Different types of meditation

I had promised to discuss the different types of meditation in this post so that you can decide which one to choose to practise regularly. Since there are many different types, I will limit this post to only the most practised ones. I will describe each of them very briefly. This way you will be able to decide which meditation type is closer to your liking and inner temperament.


1) Concentration meditation

During concentration meditation, one needs to train the mind to concentrate and focus on one object or nothingness, and to cut all distractions. It may sound very difficult especially because we have a lot more distractions in our life compared to a monk in Tibet. Distractions like thinking about something we have seen on TV, our everyday problems, work and worries about the future and so on. But, maybe this is exactly why this meditation technique is one of my favourites. Because after a long time of practice you can finally do it and the result feels just amazing. You can actually have a calm and peaceful mind without any distractions or intrusive thoughts. Besides, you can concentrate wherever and whenever you want which is another amazing result of this technique. Studies show that experienced concentrative meditators also have better executive attentional network [1] and a superior performance on tasks requiring sustained attention [2]. Which I think makes sense if you regularly practise to concentrate and focus your attention on one object (it can also be an imaginary object).


2) OM meditation

OM meditation is one of the most famous techniques of the chanting meditation. It involves the chanting of ‘Om’, which is a spiritual and sacred sound in hindi [3]. In OM meditation, the breath and sound are combined together to form a comprehensive meditation technique. However, the ‘Om’ can also be chanted mentally. In a study by Malhotra and colleagues (1995), participants who practised chanting meditation together with hatha yoga (hatha yoga is a general category that includes many yoga techniques), showed significant improvement in the autonomic nervous system balance, respiratory performance, facilitation of melatonin secretion and general well-being [4]. However, it is not possible to distinguish the impact of chanting meditation from the yoga in the latter study. In another study with college students in India, after one month of regular practise of OM meditation, students showed significantly better stress management [5].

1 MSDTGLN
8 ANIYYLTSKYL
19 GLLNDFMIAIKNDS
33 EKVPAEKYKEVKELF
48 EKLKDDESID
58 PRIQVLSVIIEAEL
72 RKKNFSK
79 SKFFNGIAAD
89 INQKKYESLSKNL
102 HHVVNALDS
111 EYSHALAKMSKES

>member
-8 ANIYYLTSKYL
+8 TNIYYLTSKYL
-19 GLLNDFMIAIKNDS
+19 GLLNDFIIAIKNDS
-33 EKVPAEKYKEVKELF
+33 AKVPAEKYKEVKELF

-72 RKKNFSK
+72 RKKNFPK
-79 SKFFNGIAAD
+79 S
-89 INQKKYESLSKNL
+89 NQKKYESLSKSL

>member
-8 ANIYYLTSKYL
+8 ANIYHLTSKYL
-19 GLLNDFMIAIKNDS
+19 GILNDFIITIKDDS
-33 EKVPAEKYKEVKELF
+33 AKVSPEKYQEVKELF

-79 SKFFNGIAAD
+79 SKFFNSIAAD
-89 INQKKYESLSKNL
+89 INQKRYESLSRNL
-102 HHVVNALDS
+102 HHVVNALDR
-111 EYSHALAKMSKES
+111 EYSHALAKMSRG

To my knowledge, not many studies have been performed  about the impacts of chanting alone on psychological and physical well-being as most studies focused on mindfulness, concentration and transcending meditation.


3) Transcending meditation

Transcending Meditation is a specific form of Mantra Meditation introduced by Maharishi Mahesh Yogi in 1955 in India and the West and has become one of the most popular meditation techniques. It uses mantras, but the focus must not lie on the sound of the mantras but on their meaning (transcending the sound). It does help the meditator to reach an extremely calm state. It is usually practised twice a day and for a duration of 20 minutes. This meditation type is different from other techniques in the sense that it must be learnt from a teacher which makes it also more expensive to learn. In a study in elderly, transcending meditation significantly improved cognitive flexibility, systolic blood pressure (this was also shown in younger patients [7]) and behavioral flexibility [6].  In an old study with 1,862 drug addicts, transcending meditation significantly decreased drug abuse in these participants after three months or more of practice [8]. There are many scientific studies about this meditation type showing different kinds of benefits such as stress reduction [9], among many others.


4) Loving-Kindness meditation

In the Loving-kindness meditation, you are instructed to love unconditionally. This love and kindness must not depend on whether one “deserves” it or not. We start the Loving-kindness meditation by first loving ourselves. This loving then extends out to friends, family, other human beings and at the end including all living beings. Forgiveness, acceptance and a non-judgmental way of thinking are the keys to this unconditional pure love. This meditation technique brings with it a warm feeling of care, love and friendship. Loving-Kindness meditation has the potential to be used in psychological interventions. When combined with Compassion meditation (a very similar type of meditation where meditators must feel compassion for others) and Cognitive Behavior therapy it can improve social anxiety, marital conflict, anger, and interpersonal stress [10]. This makes sense since in all the mentioned problems other people were involved. When we practise loving them unconditionally, all the other issues will be resolved, at least to a certain degree.


5) Mindfulness meditation

Mindfulness meditation is one of the most practised types of meditation in the west and therefore, there is a large body of evidence about the benefits of this meditation type. It involves guiding one’s attention in a non-judgmental manner and intentionally to the internal and external events taking place in the present moment [11]. Mindfulness meditation was associated with the reduction of an inflammatory biomarker called Interleukin-6 [12], which influences many diseases such as asthma [13], diabetes [14], depression [15], atherosclerosis [16], cancer [17-19], Alzheimer’s Disease [20], rheumatoid arthritis [21] and many more. There are many other subtypes of mindfulness meditation such as walking meditation, mindful eating, body scan meditation and so on. To know more about how to practise mindfulness meditation you can check out  this post.


6) Zen meditation